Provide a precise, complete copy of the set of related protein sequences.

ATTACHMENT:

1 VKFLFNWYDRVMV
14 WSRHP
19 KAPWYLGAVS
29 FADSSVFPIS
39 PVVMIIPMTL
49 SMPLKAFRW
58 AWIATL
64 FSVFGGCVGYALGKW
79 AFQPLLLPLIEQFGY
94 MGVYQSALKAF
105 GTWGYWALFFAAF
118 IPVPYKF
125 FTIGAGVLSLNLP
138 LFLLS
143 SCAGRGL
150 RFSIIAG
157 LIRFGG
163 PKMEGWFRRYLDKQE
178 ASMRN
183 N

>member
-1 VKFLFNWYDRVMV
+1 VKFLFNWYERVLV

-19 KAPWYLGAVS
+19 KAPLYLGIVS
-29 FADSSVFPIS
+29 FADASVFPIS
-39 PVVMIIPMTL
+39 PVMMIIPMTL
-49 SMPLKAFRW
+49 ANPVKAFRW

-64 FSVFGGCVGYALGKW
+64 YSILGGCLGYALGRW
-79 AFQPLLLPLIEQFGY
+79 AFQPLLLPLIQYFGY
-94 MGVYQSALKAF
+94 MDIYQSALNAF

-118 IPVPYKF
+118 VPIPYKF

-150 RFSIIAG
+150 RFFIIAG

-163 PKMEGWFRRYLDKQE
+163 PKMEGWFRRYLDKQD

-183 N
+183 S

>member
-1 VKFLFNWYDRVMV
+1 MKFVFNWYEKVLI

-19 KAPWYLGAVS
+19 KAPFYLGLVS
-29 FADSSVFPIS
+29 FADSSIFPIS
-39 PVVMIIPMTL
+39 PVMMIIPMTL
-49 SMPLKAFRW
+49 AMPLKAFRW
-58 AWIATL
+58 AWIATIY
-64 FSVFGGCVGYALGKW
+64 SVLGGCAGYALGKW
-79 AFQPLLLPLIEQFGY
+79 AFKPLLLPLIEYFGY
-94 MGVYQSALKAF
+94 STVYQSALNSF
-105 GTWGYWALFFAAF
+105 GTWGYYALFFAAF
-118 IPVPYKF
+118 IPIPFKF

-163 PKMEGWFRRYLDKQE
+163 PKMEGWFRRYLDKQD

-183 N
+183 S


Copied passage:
1 VKFLFNWYDRVMV
14 WSRHP
19 KAPWYLGAVS
29 FADSSVFPIS
39 PVVMIIPMTL
49 SMPLKAFRW
58 AWIATL
64 FSVFGGCVGYALGKW
79 AFQPLLLPLIEQFGY
94 MGVYQSALKAF
105 GTWGYWALFFAAF
118 IPVPYKF
125 FTIGAGVLSLNLP
138 LFLLS
143 SCAGRGL
150 RFSIIAG
157 LIRFGG
163 PKMEGWFRRYLDKQE
178 ASMRN
183 N

>member
-1 VKFLFNWYDRVMV
+1 VKFLFNWYERVLV

-19 KAPWYLGAVS
+19 KAPLYLGIVS
-29 FADSSVFPIS
+29 FADASVFPIS
-39 PVVMIIPMTL
+39 PVMMIIPMTL
-49 SMPLKAFRW
+49 ANPVKAFRW

-64 FSVFGGCVGYALGKW
+64 YSILGGCLGYALGRW
-79 AFQPLLLPLIEQFGY
+79 AFQPLLLPLIQYFGY
-94 MGVYQSALKAF
+94 MDIYQSALNAF

-118 IPVPYKF
+118 VPIPYKF

-150 RFSIIAG
+150 RFFIIAG

-163 PKMEGWFRRYLDKQE
+163 PKMEGWFRRYLDKQD

-183 N
+183 S

>member
-1 VKFLFNWYDRVMV
+1 MKFVFNWYEKVLI

-19 KAPWYLGAVS
+19 KAPFYLGLVS
-29 FADSSVFPIS
+29 FADSSIFPIS
-39 PVVMIIPMTL
+39 PVMMIIPMTL
-49 SMPLKAFRW
+49 AMPLKAFRW
-58 AWIATL
+58 AWIATIY
-64 FSVFGGCVGYALGKW
+64 SVLGGCAGYALGKW
-79 AFQPLLLPLIEQFGY
+79 AFKPLLLPLIEYFGY
-94 MGVYQSALKAF
+94 STVYQSALNSF
-105 GTWGYWALFFAAF
+105 GTWGYYALFFAAF
-118 IPVPYKF
+118 IPIPFKF

-163 PKMEGWFRRYLDKQE
+163 PKMEGWFRRYLDKQD

-183 N
+183 S